Van Rijn’s father and a neighbour gave an interview to the AD earlier this week in which they criticised the care their wives are receiving. The newspaper article did not identify Van Rijn as the minister’s father.
AD editor Christiaan Ruesink told the Volkskrant on Thursday this was done at the request of the ministry and that he had also been told the minister would reply in the paper the next day.
The health ministry denies it made any promises about interviews. In the event, Van Rijn junior appeared on a television talk show on Tuesday evening and spoke about the government’s care reforms.
Meanwhile, Ben Oude Nijhuis, the other worried husband in the original article, says he has been told by the patient council at his wife’s care home organisation not to talk to the press any more, the AD reports. Instead he should have raised the issue internally, they said. ‘They won’t shut me up. We don’t live in Russia,’ Oude Nijhuis said.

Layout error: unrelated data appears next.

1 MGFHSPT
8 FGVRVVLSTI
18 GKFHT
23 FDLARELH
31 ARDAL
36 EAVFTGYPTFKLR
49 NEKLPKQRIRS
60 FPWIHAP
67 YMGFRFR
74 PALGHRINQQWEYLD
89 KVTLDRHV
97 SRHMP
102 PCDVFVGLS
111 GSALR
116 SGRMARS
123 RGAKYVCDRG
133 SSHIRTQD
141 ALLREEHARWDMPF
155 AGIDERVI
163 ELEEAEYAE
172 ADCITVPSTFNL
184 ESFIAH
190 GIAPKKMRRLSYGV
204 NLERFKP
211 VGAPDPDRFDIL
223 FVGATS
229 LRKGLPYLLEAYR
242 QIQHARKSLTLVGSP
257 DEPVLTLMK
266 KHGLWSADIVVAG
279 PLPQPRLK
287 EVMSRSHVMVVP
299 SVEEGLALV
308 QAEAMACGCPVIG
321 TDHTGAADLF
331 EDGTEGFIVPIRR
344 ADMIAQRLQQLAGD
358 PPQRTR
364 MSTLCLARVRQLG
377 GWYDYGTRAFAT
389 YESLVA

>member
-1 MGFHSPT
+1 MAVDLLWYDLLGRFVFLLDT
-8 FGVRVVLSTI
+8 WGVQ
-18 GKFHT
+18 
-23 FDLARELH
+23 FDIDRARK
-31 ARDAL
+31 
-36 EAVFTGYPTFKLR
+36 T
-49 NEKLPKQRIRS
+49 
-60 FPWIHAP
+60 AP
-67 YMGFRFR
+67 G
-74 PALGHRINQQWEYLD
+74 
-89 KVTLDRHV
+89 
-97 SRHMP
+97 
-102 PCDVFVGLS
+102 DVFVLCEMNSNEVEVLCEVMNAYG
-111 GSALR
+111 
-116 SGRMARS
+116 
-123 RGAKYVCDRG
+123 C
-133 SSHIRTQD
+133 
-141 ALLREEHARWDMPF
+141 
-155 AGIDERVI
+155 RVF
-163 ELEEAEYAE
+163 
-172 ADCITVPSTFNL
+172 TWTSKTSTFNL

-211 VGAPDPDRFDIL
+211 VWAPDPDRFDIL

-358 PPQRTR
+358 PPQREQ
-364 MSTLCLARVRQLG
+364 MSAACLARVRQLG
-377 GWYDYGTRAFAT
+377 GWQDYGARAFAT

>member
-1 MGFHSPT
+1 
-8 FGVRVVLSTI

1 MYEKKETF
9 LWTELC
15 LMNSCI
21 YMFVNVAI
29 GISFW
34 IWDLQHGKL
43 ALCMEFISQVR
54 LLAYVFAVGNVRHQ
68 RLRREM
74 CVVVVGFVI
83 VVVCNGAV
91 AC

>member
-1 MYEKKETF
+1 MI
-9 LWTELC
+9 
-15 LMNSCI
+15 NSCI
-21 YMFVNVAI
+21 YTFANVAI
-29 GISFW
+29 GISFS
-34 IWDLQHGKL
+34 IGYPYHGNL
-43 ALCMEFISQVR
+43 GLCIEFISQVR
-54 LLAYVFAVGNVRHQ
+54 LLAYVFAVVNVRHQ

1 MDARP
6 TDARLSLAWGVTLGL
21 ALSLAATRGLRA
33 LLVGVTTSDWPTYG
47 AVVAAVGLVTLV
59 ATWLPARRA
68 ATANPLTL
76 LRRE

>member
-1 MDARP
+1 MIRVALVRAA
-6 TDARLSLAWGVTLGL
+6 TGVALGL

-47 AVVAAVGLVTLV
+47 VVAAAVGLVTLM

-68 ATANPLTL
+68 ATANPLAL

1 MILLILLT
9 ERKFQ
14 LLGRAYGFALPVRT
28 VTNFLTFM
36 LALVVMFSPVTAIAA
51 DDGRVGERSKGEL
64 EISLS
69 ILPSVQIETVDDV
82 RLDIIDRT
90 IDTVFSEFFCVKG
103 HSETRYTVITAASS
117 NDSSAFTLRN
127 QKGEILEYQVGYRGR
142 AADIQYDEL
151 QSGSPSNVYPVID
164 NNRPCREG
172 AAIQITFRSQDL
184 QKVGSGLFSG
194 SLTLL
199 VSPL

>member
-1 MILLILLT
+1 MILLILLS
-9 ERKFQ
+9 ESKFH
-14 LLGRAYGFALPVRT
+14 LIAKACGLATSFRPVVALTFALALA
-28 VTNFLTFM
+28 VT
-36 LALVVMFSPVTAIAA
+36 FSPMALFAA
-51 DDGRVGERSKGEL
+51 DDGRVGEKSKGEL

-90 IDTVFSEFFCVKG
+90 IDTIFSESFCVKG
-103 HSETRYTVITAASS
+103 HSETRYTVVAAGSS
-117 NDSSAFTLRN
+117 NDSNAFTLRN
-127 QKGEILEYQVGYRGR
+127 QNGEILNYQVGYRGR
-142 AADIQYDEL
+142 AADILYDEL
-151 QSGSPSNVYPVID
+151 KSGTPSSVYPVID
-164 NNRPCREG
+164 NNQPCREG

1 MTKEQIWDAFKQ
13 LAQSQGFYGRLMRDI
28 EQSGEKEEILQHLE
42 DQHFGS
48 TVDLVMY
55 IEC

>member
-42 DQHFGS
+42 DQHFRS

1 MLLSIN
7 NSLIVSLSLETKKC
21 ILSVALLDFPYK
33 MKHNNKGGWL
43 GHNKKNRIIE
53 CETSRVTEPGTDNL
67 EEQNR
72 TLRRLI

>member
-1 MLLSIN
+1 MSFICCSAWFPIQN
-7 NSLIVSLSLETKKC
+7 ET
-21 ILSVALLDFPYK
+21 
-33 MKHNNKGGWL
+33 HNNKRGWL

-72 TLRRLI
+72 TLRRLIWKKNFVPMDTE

Officials have also denied there are any problems at the closed institution where his wife is being cared for.
The head of the WoonZorgcentra Haaglanden group Heleen Dupuis told Wednesday night’s edition of the Pauw talk show there is no question of failing services.
Dupuis, who is also a senator for the VVD, said care for people with dementia often leads to ‘dramatic situations’ which are unconnected to staffing levels. ‘Three nurses per patient would not change that,’ she said.
Dupuis could not explain why the number of complaints about the WZH group’s services had risen from 125 in 2012 to 227 last year.
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